But then you start to think about the situation a bit more deeply, and start to do some background investigation to understand where and how this problem arose, so you can be on the lookout for such outlier problems in the future to prevent them from arising in the first place. Only when you start to dig in to the problem you reluctantly begin to come to the conclusion that this difficult problem did not really come out of nowhere, but was purposely injected into the project by the very person who is now the hero of the moment. This person had actually caused potential harm to the project in order to become the hero who saved the day. Unbelievable!
There is a rare psychological mental health disorder called Munchausen by Proxy that involves exaggeration or fabrication of illnesses or symptoms by a primary caretaker. This is named after Baron von Munchausen (see drawing above), an 18th-century German dignitary known for telling outlandish stories. In Munchausen by Proxy, an individual, usually a mother, deliberately makes another person, most often her preschool child, sick or convinces others that the person is sick. This individual may exaggerate, fabricate, or even induce symptoms. As a result, doctors usually order needless and possibly painful tests, try different types of medications, and may even hospitalize the child or even perform surgery to determine the cause. Typically, the perpetrator feels satisfied by gaining attention and sympathy of doctors, nurses, and others who come into contact with her and her child. Some experts believe that it isn’t just the attention that’s gained from the ‘illness’ of the child that drives this behavior, but also the satisfaction in being able to deceive individuals that they consider to be more important and powerful than themselves. Because the parent or caregiver appears to be so caring and attentive, often no one suspects any wrongdoing.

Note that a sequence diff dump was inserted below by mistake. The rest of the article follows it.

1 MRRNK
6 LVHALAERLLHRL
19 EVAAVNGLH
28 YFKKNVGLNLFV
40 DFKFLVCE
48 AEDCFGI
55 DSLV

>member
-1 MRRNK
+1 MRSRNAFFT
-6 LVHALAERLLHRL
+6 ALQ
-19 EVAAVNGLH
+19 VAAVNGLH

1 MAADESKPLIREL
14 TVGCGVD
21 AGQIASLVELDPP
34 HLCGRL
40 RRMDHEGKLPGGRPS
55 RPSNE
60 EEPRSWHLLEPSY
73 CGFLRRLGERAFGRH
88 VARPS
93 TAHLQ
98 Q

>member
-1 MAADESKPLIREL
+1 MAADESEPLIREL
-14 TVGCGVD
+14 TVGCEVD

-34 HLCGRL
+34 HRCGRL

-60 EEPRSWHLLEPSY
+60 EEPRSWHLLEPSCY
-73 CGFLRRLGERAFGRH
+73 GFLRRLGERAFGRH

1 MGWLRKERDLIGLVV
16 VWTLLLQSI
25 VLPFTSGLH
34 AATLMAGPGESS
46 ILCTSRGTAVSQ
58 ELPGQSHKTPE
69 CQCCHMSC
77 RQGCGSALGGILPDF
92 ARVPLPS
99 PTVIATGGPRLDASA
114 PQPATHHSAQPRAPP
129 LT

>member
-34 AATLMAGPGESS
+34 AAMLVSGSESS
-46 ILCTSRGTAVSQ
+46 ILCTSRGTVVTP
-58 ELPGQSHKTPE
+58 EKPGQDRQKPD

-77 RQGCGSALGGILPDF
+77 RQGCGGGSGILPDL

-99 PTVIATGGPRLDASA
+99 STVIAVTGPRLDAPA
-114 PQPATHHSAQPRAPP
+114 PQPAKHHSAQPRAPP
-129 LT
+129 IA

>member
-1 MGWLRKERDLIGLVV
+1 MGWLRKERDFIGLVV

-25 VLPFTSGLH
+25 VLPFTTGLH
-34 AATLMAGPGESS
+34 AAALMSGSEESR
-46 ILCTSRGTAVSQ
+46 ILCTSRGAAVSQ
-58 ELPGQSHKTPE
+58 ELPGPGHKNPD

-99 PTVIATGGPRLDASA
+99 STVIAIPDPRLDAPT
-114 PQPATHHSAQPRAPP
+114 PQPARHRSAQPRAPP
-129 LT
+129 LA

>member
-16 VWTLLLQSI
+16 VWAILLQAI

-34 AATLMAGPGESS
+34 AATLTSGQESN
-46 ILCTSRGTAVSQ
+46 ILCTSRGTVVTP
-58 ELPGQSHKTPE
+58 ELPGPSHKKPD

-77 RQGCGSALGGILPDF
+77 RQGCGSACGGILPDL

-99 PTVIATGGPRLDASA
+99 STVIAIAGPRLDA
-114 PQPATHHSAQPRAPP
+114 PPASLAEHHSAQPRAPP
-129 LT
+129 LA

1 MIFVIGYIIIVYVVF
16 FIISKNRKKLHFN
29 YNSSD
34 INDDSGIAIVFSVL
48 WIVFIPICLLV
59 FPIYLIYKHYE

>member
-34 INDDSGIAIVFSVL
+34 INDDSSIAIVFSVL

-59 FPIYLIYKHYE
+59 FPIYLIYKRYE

A Georgia Tech professor, Nathan Bennett, wrote a Harvard Business Review article in November 2007 highlighting what he coined “Munchausen at Work”. Similar to Munchausen by Proxy, he describes, “a similar pathology occurs in work when employees create fictitious organizational problems, only to solve them.” He describes how this behavior “wastes managerial time and resources and can threaten morale and productivity.”